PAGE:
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The word "κορόιδευαν" and position of accent
by James Morton - Sunday, 4 June 2017, 03:07 PM
We're taught that the accent can't be placed further than the third syllable from the end of the word. However, I came across the word "κορόιδευαν" and was puzzled because the accent appears to be on the fourth syllable from the end (κο-ρό-ι-δευ-αν). I'd be interested to know what's going on here and if the "ρό" and the following "ι" are indeed pronounced separately.

Many thanks
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Re: The word "κορόιδευαν" and position of accent
by Greg Brush - Monday, 5 June 2017, 12:35 PM
  In contemporary monotonic accentuation the accent on the ο of όι indicates that the two letters are not the Greek digraph οι now pronounced "ee" (/i/); rather, the two letters are pronounced separately and with the first one stressed.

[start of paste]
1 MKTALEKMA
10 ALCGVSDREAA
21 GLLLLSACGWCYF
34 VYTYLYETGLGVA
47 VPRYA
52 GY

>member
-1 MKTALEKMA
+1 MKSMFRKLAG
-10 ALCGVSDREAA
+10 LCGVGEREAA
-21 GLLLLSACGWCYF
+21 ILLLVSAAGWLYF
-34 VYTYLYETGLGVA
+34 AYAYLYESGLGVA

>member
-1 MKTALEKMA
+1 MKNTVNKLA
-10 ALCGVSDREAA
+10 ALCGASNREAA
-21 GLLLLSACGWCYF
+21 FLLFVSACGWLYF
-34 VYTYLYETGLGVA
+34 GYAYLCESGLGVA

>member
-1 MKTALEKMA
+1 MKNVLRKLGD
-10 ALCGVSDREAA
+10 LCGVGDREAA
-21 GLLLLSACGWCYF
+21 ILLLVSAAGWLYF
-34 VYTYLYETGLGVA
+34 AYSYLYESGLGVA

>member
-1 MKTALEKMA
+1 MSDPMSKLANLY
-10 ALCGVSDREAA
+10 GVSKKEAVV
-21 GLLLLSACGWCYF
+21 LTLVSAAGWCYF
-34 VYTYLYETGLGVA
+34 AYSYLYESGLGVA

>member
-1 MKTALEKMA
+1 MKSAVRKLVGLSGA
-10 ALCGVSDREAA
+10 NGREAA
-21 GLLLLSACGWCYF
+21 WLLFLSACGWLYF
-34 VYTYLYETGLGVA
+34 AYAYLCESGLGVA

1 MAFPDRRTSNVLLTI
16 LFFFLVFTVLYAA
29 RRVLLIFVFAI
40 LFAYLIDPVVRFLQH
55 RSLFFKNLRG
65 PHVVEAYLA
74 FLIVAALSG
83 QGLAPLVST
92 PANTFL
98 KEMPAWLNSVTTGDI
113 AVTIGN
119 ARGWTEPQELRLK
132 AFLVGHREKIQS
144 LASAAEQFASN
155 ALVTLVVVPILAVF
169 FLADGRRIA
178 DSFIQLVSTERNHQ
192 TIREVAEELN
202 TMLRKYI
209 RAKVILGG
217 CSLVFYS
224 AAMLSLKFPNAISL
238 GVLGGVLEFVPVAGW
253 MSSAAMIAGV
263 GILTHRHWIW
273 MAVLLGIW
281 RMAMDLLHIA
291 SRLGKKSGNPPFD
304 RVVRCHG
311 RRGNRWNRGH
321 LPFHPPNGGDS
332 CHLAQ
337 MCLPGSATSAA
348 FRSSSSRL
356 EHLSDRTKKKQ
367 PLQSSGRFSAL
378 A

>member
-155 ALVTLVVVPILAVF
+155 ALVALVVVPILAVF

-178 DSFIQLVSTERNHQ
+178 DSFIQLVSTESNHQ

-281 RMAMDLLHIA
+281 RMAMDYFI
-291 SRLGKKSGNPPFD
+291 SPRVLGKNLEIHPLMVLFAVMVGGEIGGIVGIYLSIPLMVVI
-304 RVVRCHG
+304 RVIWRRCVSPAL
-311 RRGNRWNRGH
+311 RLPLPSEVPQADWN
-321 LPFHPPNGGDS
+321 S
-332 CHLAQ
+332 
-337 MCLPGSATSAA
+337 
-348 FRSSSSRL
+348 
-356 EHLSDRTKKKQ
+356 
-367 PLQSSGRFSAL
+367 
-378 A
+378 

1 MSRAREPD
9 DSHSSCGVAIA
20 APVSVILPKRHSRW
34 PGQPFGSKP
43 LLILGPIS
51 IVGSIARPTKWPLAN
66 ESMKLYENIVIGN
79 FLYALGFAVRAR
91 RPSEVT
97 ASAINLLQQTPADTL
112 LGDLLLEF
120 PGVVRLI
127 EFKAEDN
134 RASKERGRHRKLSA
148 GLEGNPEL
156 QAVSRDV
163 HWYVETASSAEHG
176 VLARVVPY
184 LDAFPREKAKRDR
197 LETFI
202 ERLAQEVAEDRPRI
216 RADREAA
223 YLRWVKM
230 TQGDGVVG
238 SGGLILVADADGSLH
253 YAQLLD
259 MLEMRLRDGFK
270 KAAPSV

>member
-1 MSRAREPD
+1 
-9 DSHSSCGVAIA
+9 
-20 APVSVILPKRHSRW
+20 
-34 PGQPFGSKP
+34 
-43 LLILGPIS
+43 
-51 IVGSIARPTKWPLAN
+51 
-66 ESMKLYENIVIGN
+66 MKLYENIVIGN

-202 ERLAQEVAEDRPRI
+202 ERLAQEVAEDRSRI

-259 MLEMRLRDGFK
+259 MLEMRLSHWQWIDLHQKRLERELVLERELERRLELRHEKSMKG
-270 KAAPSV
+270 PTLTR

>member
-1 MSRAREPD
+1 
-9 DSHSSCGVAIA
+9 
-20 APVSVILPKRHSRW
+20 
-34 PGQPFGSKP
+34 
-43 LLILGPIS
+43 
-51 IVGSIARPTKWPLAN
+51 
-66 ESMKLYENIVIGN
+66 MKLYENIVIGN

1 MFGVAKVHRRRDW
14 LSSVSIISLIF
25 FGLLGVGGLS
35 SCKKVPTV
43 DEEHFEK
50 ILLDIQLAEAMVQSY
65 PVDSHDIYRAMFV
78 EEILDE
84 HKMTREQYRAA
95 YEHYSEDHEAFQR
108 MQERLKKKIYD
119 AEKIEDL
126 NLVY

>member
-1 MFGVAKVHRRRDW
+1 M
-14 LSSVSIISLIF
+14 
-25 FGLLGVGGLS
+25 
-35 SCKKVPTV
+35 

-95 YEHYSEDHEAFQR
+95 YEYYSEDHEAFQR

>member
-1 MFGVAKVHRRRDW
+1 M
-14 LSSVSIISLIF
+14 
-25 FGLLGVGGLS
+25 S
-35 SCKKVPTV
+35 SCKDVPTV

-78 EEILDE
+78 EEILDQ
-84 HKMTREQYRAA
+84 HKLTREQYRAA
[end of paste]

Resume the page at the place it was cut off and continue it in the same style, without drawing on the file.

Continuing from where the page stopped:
However, όι in the verbform κορόιδευαν is not pronounced as two completely separate vowels ο and ι, it is pronounced as the diphthong "oi" (/oj/). Since ρο and ι in κορόιδευαν represent one syllable ("roy", /roj/), the accent is not on the fourth syllable from the end. Thus the imperfect of the verb κοροϊδεύω is κορόιδευα, /ko-roj-δe-va/, while the simple past is κορόιδεψα, /ko-roj-δe-psa/, where my underline indicates the spoken stress.

For a little more about monotonic accentuation and diphthongs, take a look at the Modern Greek portion of Harry Foundalis' page "Accent Marks denoting Stress in Greek, and Other Diacritics".

Greg Brush